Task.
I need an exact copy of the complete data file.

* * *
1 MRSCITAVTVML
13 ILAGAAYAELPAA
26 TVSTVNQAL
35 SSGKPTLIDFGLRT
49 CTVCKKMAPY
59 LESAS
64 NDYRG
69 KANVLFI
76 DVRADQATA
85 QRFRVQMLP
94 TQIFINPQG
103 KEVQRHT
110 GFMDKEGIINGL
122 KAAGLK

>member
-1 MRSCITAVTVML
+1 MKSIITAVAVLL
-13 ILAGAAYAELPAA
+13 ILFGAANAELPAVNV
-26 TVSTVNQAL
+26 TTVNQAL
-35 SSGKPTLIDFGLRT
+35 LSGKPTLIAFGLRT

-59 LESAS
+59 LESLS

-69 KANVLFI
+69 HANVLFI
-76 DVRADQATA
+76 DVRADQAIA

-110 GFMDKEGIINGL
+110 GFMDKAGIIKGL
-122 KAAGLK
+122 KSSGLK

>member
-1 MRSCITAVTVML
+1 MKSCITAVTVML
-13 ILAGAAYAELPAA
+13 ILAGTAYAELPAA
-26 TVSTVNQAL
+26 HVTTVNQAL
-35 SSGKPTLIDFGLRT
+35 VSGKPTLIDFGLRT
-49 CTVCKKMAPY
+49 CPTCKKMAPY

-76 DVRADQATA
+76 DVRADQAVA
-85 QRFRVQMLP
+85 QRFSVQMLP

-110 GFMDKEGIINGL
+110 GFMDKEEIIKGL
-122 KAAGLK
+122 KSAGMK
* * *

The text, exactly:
1 MRSCITAVTVML
13 ILAGAAYAELPAA
26 TVSTVNQAL
35 SSGKPTLIDFGLRT
49 CTVCKKMAPY
59 LESAS
64 NDYRG
69 KANVLFI
76 DVRADQATA
85 QRFRVQMLP
94 TQIFINPQG
103 KEVQRHT
110 GFMDKEGIINGL
122 KAAGLK

>member
-1 MRSCITAVTVML
+1 MKSIITAVAVLL
-13 ILAGAAYAELPAA
+13 ILFGAANAELPAVNV
-26 TVSTVNQAL
+26 TTVNQAL
-35 SSGKPTLIDFGLRT
+35 LSGKPTLIAFGLRT

-59 LESAS
+59 LESLS

-69 KANVLFI
+69 HANVLFI
-76 DVRADQATA
+76 DVRADQAIA

-110 GFMDKEGIINGL
+110 GFMDKAGIIKGL
-122 KAAGLK
+122 KSSGLK

>member
-1 MRSCITAVTVML
+1 MKSCITAVTVML
-13 ILAGAAYAELPAA
+13 ILAGTAYAELPAA
-26 TVSTVNQAL
+26 HVTTVNQAL
-35 SSGKPTLIDFGLRT
+35 VSGKPTLIDFGLRT
-49 CTVCKKMAPY
+49 CPTCKKMAPY

-76 DVRADQATA
+76 DVRADQAVA
-85 QRFRVQMLP
+85 QRFSVQMLP

-110 GFMDKEGIINGL
+110 GFMDKEEIIKGL
-122 KAAGLK
+122 KSAGMK